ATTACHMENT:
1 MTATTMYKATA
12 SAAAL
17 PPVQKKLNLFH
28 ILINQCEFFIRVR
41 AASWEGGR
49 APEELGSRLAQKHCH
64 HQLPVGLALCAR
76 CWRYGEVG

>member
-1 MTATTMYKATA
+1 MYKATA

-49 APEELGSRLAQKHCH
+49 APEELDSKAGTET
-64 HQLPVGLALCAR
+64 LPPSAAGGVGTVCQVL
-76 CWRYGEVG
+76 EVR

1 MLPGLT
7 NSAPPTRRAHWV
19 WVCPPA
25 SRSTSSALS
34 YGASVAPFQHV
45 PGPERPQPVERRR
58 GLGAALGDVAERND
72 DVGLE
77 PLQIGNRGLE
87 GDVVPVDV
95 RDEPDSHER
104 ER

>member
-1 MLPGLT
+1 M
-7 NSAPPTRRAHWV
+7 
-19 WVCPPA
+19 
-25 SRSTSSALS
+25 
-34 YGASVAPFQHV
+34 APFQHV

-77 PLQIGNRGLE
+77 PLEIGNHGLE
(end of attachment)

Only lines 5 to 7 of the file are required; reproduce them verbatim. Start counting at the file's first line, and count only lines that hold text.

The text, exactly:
41 AASWEGGR
49 APEELGSRLAQKHCH
64 HQLPVGLALCAR